Surprising benefits to being married

While anyone who is married could tell you it isn't all steak dinners and roses, marriage has gotten a surprisingly bad rap lately. The rate of marriage is at it's lowest in 150 years for a number of reasons, but there are still many advantages to tying the knot. If you're thinking about making the walk down the aisle (or into city hall), you may be interested to learn about these surprising benefits to being married.

It makes you richer

Being married has many financial benefits, including a number of tax breaks, but it also may actually make you richer. A survey-based study in the Journal of Sociology revealed that "married respondents experience per person net worth increases of 77 percent over single respondents." Married people also gained significantly more wealth than divorced people. So while throwing a wedding might be expensive, marriage may still be a financially savvy decision.

There are better tax benefits

You may know there are tax benefits to being married, but what you may not realize is how many different tax benefits there are to saying "I do." Filing jointly may bring the person who earns more into a lower tax bracket (though for some couples, filing jointly can actually raise their taxes, so if you're married, talk to an accountant to decide what's best for you), and married couples get bigger tax breaks than single people in other instances, such as when they sell a house. A spouse without a job can put joint income into an IRA, which they otherwise wouldn't be able to do. And spouses also don't have to pay federal estate taxes when one member of the couple dies. All these tax benefits almost makes paying taxes fun! Almost.

There are health insurance benefits

A married person may have more options when it comes to health insurance. Most companies provide an option for coverage of an employee's spouse, which they usually won't do for just any live-in partner. So if your husband or wife has better health insurance options than your company provides or you're not working full-time, you may have married into better health insurance. Plus, it's often cheaper to have a family plan than two separate policies. Now that's something to love.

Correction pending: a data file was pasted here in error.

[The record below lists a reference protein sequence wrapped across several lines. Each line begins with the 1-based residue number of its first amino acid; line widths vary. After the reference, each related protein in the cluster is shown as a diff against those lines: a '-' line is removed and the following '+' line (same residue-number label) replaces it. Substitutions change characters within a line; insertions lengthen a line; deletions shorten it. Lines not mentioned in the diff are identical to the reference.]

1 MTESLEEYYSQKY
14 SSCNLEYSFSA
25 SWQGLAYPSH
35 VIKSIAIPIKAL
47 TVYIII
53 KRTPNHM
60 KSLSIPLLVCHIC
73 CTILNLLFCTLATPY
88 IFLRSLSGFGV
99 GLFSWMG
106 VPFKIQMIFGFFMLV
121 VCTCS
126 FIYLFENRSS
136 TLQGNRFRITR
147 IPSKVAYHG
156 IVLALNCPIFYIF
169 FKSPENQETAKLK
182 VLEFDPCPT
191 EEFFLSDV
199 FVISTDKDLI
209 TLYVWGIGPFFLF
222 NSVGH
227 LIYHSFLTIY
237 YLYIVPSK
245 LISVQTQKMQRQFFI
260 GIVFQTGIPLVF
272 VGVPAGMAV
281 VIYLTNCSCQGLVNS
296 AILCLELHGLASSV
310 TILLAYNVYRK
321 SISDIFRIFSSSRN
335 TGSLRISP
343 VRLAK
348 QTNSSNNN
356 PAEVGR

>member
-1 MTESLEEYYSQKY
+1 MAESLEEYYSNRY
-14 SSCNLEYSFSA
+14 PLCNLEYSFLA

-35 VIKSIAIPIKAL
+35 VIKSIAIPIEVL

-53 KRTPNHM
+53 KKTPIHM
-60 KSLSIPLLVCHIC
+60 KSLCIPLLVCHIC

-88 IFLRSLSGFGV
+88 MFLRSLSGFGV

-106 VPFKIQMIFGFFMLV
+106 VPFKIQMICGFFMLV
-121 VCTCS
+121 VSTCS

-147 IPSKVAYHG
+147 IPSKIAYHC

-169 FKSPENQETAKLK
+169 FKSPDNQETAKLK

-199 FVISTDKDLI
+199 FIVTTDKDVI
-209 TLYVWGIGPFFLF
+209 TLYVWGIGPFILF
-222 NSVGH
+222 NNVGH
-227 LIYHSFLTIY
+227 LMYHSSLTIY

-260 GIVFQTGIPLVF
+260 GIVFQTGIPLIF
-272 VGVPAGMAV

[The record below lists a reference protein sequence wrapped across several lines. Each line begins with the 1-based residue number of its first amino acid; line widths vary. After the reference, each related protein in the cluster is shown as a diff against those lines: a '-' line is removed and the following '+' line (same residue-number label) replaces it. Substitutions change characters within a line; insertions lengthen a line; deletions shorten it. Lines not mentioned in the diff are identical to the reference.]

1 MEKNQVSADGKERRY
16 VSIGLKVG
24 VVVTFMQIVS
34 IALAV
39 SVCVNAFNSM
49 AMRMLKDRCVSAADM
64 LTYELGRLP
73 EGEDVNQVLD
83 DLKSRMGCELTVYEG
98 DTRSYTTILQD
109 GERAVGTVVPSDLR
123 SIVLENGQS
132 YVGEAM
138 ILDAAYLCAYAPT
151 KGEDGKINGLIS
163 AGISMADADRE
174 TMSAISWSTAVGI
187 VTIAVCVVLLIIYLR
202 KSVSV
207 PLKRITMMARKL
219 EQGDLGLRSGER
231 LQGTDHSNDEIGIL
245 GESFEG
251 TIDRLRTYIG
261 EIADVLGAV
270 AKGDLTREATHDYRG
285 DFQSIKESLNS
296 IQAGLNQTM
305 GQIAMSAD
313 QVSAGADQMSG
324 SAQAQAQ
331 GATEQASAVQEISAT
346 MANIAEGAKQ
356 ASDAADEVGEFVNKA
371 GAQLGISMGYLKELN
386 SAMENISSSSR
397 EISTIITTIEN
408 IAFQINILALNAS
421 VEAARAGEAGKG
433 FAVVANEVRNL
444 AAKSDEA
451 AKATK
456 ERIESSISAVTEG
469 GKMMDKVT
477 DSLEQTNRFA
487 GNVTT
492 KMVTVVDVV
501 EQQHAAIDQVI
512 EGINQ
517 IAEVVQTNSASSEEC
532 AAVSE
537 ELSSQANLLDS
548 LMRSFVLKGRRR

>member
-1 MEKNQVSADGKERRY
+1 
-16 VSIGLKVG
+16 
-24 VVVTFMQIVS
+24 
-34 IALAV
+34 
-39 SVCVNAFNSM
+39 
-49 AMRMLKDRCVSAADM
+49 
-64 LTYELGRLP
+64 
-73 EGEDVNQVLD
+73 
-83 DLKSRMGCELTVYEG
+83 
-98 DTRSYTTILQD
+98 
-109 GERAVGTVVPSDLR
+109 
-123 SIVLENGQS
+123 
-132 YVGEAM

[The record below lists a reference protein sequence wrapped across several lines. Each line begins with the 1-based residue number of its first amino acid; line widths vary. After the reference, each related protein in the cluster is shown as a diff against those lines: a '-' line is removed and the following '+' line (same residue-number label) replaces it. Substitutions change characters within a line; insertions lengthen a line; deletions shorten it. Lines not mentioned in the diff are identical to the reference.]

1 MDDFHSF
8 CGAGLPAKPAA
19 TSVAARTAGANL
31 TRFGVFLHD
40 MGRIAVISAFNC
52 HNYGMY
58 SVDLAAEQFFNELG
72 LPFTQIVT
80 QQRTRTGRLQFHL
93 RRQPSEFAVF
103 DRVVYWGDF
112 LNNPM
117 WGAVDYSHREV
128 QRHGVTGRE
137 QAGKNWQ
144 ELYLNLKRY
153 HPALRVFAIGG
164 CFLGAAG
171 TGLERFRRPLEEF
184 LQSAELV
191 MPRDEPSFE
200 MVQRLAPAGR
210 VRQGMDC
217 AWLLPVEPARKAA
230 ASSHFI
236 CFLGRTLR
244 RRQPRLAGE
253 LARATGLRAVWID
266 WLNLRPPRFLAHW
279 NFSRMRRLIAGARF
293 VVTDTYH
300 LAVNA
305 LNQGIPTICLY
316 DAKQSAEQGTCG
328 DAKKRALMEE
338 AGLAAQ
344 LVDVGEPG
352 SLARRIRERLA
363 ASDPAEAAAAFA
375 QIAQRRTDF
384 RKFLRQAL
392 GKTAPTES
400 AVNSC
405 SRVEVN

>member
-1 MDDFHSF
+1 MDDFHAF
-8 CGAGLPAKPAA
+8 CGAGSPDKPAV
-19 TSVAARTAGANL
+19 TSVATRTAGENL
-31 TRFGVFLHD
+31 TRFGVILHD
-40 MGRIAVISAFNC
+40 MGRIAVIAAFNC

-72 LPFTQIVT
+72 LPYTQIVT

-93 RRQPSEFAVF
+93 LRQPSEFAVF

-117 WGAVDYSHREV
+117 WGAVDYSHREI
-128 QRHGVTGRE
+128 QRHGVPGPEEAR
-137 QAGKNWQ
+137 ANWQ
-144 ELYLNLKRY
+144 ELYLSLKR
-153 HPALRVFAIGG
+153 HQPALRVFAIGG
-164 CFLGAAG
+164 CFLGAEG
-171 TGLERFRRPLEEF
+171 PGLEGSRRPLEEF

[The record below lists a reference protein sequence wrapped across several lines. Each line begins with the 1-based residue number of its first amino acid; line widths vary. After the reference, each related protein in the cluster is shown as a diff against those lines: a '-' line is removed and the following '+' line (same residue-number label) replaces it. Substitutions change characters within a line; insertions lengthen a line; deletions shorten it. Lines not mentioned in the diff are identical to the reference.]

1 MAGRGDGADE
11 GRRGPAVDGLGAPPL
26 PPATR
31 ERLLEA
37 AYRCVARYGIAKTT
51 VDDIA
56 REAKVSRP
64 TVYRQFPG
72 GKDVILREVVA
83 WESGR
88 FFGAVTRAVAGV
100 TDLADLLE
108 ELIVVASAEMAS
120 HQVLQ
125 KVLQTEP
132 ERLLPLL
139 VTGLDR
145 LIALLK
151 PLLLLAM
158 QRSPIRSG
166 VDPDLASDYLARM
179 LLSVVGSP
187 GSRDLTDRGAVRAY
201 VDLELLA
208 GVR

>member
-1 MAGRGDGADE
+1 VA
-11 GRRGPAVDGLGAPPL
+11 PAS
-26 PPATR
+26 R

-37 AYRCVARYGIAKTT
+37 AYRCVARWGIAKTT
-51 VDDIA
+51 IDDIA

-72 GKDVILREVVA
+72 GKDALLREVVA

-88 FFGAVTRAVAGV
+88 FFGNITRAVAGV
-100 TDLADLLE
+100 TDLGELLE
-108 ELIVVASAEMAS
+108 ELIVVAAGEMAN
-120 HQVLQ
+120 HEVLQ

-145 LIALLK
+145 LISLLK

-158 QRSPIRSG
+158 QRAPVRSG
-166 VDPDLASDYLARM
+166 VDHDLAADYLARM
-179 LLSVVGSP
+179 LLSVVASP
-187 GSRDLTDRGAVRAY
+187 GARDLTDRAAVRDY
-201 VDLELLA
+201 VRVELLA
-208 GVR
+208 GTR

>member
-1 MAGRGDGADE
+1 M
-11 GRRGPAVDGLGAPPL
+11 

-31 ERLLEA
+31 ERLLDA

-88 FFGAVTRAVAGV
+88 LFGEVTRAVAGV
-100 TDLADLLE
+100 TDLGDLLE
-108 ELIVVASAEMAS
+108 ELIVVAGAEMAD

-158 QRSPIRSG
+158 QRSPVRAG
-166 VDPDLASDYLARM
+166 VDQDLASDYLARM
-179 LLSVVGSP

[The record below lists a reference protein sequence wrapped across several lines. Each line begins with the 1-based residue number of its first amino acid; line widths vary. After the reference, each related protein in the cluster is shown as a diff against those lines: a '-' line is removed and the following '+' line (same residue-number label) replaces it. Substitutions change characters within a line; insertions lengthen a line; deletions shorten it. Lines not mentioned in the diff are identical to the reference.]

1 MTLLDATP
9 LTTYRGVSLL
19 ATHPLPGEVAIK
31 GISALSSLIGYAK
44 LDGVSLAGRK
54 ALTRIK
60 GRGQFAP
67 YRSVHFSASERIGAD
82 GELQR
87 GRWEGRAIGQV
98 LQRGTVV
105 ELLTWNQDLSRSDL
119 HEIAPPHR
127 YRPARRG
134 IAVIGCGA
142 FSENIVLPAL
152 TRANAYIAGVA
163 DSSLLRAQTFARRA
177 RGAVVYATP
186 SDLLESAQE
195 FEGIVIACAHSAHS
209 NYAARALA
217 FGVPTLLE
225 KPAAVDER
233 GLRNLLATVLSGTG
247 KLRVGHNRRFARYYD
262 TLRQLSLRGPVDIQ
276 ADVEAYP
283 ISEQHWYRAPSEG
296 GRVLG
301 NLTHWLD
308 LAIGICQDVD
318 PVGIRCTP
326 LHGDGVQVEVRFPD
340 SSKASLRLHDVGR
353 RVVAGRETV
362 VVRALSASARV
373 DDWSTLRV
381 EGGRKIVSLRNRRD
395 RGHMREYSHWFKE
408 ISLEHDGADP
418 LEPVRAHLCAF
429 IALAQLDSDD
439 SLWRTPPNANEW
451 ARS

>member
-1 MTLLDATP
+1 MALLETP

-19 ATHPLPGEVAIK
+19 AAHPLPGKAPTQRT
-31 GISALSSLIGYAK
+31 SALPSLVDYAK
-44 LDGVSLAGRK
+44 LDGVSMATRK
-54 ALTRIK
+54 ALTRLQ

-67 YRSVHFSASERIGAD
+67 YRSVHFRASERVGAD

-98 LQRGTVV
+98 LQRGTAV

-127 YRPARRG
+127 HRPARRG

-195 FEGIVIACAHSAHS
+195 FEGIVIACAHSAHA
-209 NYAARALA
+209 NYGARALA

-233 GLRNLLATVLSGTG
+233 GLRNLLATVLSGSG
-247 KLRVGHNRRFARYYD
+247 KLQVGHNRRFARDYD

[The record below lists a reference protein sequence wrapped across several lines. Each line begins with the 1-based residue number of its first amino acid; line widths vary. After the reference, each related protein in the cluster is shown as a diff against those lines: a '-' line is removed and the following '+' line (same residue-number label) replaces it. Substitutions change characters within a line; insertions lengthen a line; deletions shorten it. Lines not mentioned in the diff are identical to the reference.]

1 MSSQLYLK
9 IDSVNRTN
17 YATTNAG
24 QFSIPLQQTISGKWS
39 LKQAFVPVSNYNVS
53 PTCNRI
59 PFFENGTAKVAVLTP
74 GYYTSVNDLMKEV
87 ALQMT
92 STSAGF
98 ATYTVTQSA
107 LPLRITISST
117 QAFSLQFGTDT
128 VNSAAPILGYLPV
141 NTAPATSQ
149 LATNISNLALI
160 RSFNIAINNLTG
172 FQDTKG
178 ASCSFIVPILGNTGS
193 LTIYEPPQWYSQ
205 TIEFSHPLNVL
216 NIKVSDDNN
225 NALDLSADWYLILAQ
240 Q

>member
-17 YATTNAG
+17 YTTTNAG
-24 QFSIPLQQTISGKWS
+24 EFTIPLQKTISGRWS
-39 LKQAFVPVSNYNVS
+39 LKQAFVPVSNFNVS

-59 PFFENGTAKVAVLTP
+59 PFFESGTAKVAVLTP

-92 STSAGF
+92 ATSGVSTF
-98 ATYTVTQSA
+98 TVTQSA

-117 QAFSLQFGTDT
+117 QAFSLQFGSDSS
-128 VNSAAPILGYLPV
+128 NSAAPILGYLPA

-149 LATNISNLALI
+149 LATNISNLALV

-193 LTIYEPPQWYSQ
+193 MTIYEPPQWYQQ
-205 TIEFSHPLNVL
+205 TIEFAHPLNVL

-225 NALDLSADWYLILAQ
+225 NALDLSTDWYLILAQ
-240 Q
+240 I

Married people have lower stress

A study at the University of Chicago suggested that married people — and people in long-term, committed relationships — have less dramatic responses to psychological stress. In the study, participants were asked to play a computer game they believed had high stakes for their academic careers. Their saliva was tested for the stress hormone cortisol before and after playing. "We found that unpaired individuals of both sexes had higher cortisol levels than married individuals," said one researcher.

Married couples are less likely to be depressed

It's certainly possible to be happy and single, and marriage by no means guarantees happiness. But at least one study from the University of Virginia showed that single people in their twenties are "more likely to drink to excess, to be depressed, and to report lower levels of satisfaction with their lives, compared to married twentysomethings." Remind yourself of that next time your husband leaves his dirty socks in the middle of the living room.

People with a spouse are less likely to engage in risky behavior

Over time, being married can actually change the way people behave for the better. One interesting way is that married people take fewer risks, including substance abuse. According to researcher Dr. Christopher Fagundes, people who live together act more cautiously than people who live alone, and they become even more cautious after they get hitched. So thank your husband or wife the next time you buckle your seat belt.

They have better outcomes after major surgery

Married people who underwent major heart surgery were three times more likely than unmarried people to still be alive 15 years later, according to researchers from the University of Rochester. It's not clear whether this was because they felt more motivated to stay healthy or because their partner kept them on track with follow-up care. Moreover, the happier the marriage, the better the outcome, so having a happy heart can literally lead to a healthy heart.

They are more likely to survive cancer

A large study of about 800,000 cancer patients found that marital status was a useful indicator of a person's cancer treatment outcome. Married cancer patients were more likely to survive treatment, and researchers at the University of California think it's because they have the reliable "social support" of a spouse.

Married folks get better sleep

You may be constantly annoyed by your spouse stealing the covers, but a study of nearly 2,000 women found that women who reported being in a happy marriage also had better sleep. The happier the women reported being in their marriages, the easier it was for them to fall and stay asleep. Wendy Troxel of the University of Pittsburgh, who authored the study, also reported that divorced women tend to have worse sleep than married women.

Married people live longer

If you love being married, good news: being married may also help you live longer. Living with a partner lowered the mortality rate for men by 80 percent and for women by 59 percent, according to researchers from Michigan State University and the University of Cincinnati. Lead researcher Hui Liu said that marriage had an even more dramatic effect on longevity than simply living with a partner. "Many assume marriage and cohabitation are wholly the same, but our research showed that cohabitation, generally, led to a shorter lifespan," she said.

The greatest benefit of all

Of course, no matter the surprising benefits of marriage, most people still get married for an old-fashioned reason: love and companionship. Yes, love is all you need, but hey, it doesn't hurt that marriage has so many awesome perks.